The long-term memory store is identified as having an infinite capacity and duration for holding information and the store is divided into declarative and non-declarative memory. Declarative memory, also referred to as explicit memory, involves conscious recall of facts and events. Non-declarative memory, also known as implicit memory, is our skills and procedure of events that we obtain through changes in our behaviour. Developing declarative memory, Tulving (1972) has shown this type of memory to contain two separate types of memory: episodic and semantic memory. Episodic memory is speculated to develop around three years of age (Burns et al, 2015) and involves memory of specific, personal events in a given time or place. Tulving (2002) described memory as being ‘mental time travel’ – that we must mentally travel back to the place in time to have a re-experiential moment (episodic retrieval) for episodic recall to count. Semantic memory on the other hand, refers to memory of factual and general knowledge and meanings. Distinction between episodic and semantic memory is seen through neurological diseases such as Alzheimer’s and semantic dementia. Early Alzheimer’s shows impaired episodic memory but preserved semantic memory and semantic dementia is the loss of semantic knowledge but preserved episodic memory in the early stages. Additionally, hippocampal damage at an early age has led to impaired episodic memory but intact ability to create new semantic memory (Vargha-Khadem et al, 1997). With non-declarative memory, it’s focus remains on our ‘memory abilities including skills and habits and priming and simple conditioning’ (Squire, 1992).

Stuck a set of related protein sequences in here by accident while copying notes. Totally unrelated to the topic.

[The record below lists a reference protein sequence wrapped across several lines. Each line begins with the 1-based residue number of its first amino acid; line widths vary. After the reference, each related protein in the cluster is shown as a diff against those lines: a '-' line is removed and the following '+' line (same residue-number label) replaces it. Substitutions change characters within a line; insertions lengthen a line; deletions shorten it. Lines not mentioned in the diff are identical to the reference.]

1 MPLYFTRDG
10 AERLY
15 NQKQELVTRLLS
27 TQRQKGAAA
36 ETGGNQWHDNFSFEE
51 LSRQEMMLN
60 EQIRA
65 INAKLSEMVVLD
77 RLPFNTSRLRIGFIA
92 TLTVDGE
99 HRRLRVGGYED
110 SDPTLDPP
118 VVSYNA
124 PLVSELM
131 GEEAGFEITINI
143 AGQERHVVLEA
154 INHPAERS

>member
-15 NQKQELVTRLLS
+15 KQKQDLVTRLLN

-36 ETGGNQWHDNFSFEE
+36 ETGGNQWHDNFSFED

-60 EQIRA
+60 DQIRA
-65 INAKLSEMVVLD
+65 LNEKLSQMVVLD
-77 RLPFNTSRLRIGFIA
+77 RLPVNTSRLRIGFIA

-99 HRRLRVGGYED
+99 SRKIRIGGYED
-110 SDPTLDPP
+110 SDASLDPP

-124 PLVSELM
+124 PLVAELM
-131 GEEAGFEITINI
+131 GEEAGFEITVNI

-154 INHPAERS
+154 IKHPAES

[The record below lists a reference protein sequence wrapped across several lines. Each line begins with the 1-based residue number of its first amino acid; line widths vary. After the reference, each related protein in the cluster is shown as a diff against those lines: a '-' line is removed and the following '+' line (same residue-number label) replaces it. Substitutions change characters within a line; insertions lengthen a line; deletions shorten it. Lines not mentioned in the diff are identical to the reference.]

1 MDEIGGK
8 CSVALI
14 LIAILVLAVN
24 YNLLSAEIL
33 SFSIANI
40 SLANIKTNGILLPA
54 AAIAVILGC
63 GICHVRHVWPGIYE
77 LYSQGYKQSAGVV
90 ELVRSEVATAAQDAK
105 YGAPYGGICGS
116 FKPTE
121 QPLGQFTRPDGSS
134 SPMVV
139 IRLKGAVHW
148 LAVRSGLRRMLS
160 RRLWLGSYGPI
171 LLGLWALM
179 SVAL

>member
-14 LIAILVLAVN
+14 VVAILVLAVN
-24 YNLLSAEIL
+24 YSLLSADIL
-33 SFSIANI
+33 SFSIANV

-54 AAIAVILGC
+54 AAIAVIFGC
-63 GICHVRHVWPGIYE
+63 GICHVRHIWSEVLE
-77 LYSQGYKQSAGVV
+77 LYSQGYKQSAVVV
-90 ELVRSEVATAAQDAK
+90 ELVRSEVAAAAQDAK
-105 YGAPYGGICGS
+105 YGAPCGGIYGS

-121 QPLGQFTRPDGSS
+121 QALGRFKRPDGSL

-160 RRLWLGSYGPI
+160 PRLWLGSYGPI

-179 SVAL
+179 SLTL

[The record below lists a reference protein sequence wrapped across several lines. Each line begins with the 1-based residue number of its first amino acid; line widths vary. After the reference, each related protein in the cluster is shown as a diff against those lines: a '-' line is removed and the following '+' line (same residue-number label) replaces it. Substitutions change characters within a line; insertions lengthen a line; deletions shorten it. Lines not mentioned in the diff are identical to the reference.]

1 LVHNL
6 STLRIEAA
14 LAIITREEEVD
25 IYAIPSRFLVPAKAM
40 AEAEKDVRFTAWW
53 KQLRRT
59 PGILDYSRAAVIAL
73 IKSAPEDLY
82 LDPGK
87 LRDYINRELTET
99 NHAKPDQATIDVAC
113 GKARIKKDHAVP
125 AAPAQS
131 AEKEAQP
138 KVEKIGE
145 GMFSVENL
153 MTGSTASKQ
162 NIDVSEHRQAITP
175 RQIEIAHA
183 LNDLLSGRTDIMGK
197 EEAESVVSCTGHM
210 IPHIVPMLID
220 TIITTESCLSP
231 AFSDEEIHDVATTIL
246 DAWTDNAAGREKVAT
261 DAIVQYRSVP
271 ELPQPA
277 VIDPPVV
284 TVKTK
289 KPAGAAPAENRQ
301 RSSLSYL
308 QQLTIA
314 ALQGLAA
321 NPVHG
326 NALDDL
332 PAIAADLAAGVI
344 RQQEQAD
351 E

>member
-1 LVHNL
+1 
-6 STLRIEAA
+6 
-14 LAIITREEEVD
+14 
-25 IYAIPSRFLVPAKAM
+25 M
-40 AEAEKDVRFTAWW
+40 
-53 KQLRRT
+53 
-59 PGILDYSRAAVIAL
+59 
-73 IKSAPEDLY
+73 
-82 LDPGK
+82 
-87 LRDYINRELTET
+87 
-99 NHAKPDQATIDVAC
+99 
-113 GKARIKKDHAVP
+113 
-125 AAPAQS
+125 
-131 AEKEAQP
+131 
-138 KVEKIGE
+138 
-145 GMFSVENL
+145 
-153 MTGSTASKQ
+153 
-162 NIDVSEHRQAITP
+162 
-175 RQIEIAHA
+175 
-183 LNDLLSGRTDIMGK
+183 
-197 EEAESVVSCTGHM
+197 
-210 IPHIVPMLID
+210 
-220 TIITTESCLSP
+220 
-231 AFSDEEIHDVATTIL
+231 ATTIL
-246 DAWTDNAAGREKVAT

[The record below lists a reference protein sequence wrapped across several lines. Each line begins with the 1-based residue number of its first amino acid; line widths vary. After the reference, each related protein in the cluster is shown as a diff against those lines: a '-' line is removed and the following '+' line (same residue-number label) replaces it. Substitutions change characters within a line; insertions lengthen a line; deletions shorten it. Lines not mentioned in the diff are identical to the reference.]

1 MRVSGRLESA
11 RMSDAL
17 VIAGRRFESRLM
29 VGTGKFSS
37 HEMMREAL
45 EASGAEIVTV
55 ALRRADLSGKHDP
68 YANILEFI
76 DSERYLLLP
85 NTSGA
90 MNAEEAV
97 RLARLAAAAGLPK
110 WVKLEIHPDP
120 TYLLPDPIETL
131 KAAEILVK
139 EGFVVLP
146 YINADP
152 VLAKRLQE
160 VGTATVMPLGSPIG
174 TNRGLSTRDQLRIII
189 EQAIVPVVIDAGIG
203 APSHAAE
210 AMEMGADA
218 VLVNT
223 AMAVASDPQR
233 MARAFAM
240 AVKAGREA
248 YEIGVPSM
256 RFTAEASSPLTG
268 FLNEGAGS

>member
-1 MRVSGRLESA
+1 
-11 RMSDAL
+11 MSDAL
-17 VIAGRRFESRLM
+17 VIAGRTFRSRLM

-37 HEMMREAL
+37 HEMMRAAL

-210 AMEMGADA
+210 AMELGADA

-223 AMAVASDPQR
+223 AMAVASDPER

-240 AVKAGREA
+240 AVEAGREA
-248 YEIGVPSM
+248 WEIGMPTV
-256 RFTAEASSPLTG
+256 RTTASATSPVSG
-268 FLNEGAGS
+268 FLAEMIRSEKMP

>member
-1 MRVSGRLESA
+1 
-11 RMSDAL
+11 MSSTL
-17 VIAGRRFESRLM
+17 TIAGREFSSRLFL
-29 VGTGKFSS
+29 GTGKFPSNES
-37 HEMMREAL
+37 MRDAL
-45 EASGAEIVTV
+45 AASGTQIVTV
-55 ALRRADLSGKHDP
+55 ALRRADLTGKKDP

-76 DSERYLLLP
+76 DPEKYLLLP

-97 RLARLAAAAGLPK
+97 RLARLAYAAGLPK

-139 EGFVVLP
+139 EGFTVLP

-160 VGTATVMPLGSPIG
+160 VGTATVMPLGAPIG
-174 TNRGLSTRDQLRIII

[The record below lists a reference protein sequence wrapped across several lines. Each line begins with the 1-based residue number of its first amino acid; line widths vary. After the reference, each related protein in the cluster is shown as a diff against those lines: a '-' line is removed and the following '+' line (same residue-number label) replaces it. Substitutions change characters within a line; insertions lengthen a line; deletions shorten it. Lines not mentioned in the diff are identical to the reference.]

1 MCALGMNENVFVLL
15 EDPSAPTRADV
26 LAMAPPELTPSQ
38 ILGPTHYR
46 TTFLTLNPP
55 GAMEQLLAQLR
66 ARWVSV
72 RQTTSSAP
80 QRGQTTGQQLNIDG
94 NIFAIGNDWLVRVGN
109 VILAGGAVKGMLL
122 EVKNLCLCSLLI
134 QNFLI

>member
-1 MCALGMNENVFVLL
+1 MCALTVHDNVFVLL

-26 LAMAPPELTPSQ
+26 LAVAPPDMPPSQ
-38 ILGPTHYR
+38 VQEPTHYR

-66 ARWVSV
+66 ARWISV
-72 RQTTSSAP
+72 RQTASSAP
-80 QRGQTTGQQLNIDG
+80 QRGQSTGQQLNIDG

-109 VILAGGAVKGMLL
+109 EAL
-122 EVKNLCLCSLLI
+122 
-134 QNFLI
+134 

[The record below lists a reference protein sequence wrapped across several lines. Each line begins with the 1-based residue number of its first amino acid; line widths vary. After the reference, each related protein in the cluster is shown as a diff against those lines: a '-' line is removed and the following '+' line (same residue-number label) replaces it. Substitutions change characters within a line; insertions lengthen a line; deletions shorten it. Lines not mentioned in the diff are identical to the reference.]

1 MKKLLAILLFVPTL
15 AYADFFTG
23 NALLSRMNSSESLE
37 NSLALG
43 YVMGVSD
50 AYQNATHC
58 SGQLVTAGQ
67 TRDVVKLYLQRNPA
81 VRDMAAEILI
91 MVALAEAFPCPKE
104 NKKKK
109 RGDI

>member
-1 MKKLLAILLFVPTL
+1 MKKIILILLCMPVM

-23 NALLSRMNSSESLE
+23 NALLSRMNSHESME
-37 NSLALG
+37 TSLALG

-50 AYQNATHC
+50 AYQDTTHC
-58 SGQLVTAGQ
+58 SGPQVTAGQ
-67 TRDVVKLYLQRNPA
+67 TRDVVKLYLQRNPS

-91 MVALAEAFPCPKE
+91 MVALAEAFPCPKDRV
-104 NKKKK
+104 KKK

Evidence for distinguishing between short-term and long-term memory can be seen by Glanzer and Cunitz’s serial position curve (1966) as they investigated whether position of words in a list affected recall. In their experiment, participant showed greater recall of words from the beginning (primacy effect) and end (recency effect) of the word list but recalled the least from the middle. Explanations for the primacy effect were due to participants being able to rehearse words from beginning of the list which strengthened and transferred them to their long-term memory. The words learnt at the end of the list displaced the memory trace of the middle words, leaving only the words at the end of the list in the short-term memory slots.
The strongest evidence that short-term and long-term memory are separate stores is that of neurological evidence with patients with memory impairments. A major contributor to psychological research, especially with memory was HM (1926-2008), who suffered from severe epileptic seizures that prevented him from functioning adequately, so underwent a bilateral medial temporal lobe resection that resulted in his hippocampi being surgically removed. Consequently, HM suffered from anterograde amnesia, the inability to learn new information, therefore he couldn’t form new long-term declarative memories – a lack of consolidation results in inability to move information from one store to the other. Interestingly, HM’s short-term memory remained unimpaired, as he was able to learn new sensorimotor skills; for example, HM was shown a five-pointed star and asked to trace its outline but in the condition where he could only see his hand and the star was reflected in a mirror. HM learned the mirror-drawing skill within a few trials and became faster at drawing yet, at the end of testing, he had no recollection (no conscious memory) of having done the task prior (Milner, 1962; Squire, 2009). This has resulted in the discovery of procedural memory as HM remembered practising skills unconsciously.